To convict Lyon of manslaughter charge, Todd Flood, the special prosecutor Schuette appointed to oversee the Flint investigation, will have to convince a jury that Lyon had a legal duty to disclose the Legionnaires' outbreak long before Skidmore contracted the disease, and that his failure to alert Snyder or the public to the outbreak led inexorably to Skidmore's death.
A death certificate signed by a hospice care physician says Skidmore died of congestive heart failure associated with his smoking habit. He also suffered from diabetes.
Flood has retained Joel Kahn, a self-described holistic cardiologist from Oakland County, who will testify that Skidmore's midsummer bout with Legionnaires' caused his weakened organs to fail six months later. Lyon's attorney's vigorously dispute that assertion.
In a legal brief filed Tuesday, they told Goggins that Flood's evidence "will fail to show that his (Lyon's) actions were the factual or legal cause of Mr. Skidmore's death."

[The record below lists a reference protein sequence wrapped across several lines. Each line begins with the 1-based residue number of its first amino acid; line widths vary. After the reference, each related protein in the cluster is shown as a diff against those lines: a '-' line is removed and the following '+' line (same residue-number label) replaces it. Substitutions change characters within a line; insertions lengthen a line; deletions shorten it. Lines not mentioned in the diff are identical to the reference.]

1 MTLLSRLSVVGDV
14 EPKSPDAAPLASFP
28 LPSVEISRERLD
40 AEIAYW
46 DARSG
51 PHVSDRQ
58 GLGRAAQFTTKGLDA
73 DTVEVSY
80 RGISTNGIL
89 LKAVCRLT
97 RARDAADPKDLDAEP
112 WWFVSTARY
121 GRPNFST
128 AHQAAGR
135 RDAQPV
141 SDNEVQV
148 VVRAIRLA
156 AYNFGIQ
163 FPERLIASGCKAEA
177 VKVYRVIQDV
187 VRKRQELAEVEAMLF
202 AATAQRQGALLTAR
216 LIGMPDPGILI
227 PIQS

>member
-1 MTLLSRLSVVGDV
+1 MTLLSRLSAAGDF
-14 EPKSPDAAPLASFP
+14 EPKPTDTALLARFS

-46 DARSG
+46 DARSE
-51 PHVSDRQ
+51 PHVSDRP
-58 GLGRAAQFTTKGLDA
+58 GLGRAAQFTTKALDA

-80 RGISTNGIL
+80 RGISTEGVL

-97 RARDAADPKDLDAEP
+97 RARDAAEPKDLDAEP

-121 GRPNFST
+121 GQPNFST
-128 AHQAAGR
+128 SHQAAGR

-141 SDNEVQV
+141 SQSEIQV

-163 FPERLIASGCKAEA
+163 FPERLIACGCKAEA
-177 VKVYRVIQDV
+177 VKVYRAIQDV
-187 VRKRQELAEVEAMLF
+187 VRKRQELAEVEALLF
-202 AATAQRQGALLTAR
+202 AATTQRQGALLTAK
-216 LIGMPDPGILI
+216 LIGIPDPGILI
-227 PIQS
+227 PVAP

Lyon's attorneys also dispute the prosecution's assertion that their client had a legal duty to disclose the Legionnaires' outbreak, and insist that Lyon's duty is a question of law for Goggins, not a question of fact that should be submitted to jurors.
Seeking justice or headlines?
Experienced defense attorneys say Flood faces an unprecedented challenge -- and perhaps an insurmountable one -- in his burden to prove beyond a reasonable doubt that Lyon's actions accelerated the death of an elderly man who suffered from myriad health problems.
Schuette, who confirmed that he is running for governor in a news conference last week, has also come under intense criticism by some of the state's most prominent Republicans, many of whom regard the manslaughter charge against Lyon as a case of political showmanship trumping prosecutorial judgement.